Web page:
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    Cat Munzing '05: A Scranton Connection Inspires the Makin...

    Cat Munzing's first attempt at sewing a mask. She subsequently made and donated more than 1,000 as of April 9.
    April 9, 2020
    "So many people feel helpless in this situation, but Cat took the opportunity to take a bad situation and do something for others."- Karen Hoerst '05

    It all started when her freshman year floormate asked her for sewing advice to make masks. That gave Cat Munzing '05, from Oceanside, New York, an idea. She had just quit her full-time job as a customer relations manager for a jewelry store to focus on her business, making custom children's dresses, baby clothes and repurposing old wedding dresses into such garments as christening and communion gowns.

    "I actually contacted Cat to ask her for advice on a sewing machine so that I could make some masks [for my family] since I’ve known since Martin Hall, freshman year, that she was a pro at sewing," said classmate Karen Hoerst '05, a neurologist who is now home with her young children. 

    Hoerst "planted the seed," Munzing said, and she quickly pivoted the focus of her regular business to sewing masks for health care professionals. The first masks were donated to NYU Winthrop on Long Island, where her sister is a surgical technologist, and eventually throughout the Northeast and across the country to California and Arizona. As of April 9, she has made and shipped more than 1,000 masks.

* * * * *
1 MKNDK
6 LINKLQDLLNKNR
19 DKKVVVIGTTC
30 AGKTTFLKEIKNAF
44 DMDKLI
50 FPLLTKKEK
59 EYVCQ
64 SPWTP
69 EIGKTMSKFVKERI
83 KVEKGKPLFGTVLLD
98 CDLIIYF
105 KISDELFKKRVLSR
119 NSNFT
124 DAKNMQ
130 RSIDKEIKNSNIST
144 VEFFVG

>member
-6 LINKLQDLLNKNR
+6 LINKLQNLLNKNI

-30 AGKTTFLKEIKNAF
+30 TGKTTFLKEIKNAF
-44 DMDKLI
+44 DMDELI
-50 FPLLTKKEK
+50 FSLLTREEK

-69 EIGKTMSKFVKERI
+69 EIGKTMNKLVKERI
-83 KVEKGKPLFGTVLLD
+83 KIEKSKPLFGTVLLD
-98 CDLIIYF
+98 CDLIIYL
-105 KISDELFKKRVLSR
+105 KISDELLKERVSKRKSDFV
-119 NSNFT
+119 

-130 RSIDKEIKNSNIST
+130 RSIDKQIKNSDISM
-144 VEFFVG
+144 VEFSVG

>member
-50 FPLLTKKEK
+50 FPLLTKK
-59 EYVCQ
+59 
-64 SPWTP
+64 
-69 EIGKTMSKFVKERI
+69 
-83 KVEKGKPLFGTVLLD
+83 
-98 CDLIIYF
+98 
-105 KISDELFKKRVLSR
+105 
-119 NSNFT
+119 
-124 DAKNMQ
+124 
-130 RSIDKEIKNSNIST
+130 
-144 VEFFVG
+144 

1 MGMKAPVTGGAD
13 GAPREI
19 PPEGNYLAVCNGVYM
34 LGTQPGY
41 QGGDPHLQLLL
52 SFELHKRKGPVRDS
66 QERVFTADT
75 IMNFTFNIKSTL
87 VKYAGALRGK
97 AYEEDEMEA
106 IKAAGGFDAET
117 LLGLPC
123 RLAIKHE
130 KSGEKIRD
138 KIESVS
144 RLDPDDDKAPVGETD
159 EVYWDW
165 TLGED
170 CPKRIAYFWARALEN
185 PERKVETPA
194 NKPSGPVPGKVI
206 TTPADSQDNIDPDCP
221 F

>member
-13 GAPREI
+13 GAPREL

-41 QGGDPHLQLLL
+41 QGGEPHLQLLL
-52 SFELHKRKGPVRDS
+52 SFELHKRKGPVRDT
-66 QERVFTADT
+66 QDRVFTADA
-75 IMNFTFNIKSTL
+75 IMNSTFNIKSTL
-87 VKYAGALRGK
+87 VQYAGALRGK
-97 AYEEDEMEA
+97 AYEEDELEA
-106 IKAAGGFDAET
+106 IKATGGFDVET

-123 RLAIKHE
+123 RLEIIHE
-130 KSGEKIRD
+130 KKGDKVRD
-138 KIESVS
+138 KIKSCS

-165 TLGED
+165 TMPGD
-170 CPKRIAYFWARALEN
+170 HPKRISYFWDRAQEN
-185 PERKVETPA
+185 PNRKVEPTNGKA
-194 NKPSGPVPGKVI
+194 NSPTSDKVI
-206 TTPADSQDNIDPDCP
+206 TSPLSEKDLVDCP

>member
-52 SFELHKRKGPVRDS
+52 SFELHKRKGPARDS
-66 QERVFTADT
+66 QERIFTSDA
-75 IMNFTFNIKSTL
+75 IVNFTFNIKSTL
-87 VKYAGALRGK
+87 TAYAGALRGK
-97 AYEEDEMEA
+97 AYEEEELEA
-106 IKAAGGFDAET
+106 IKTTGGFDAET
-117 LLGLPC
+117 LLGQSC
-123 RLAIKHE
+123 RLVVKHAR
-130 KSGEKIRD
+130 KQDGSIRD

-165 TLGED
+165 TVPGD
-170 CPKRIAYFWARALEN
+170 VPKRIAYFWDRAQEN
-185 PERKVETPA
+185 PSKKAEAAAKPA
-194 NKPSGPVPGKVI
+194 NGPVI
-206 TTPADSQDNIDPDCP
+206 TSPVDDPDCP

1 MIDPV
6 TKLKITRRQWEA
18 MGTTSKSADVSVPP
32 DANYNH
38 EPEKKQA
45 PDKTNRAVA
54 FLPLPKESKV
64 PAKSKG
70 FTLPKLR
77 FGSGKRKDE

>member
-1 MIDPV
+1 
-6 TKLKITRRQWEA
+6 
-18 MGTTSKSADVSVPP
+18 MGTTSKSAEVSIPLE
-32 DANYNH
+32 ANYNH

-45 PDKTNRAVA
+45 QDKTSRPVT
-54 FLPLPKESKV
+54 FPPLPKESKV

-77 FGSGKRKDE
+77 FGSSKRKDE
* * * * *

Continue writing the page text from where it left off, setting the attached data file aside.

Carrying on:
munzing.jpg"My customers typically come to me for alterations, custom dresses, things that are wants rather than needs," she said. "So, while it's disheartening that our health care providers don't have what they need during this time, it's nice to be able to help."

    Munzing is also heartened by the generosity of others. A few people from her community are helping her with the cutting and sewing and "the donations are pouring in," she said. "Supplies, money, their own time, it's been incredible."

    And, take it from Hoerst, Munzing's hard work is appreciated. 

    "So many people right now feel helpless in this situation, but Cat took the opportunity to take a bad situation and do something for others, many of whom she doesn’t even know personally," said Hoerst. "As someone who is a doctor (even though I’m not currently working) I know how much it means to the doctors, nurses, and all other hospital staff to know people are in their corner."

    Pictured above: Cat Munzing '05

    • alt placeholderA pile of packages of Munzing's masks to be distributed to health care professionals across the country.

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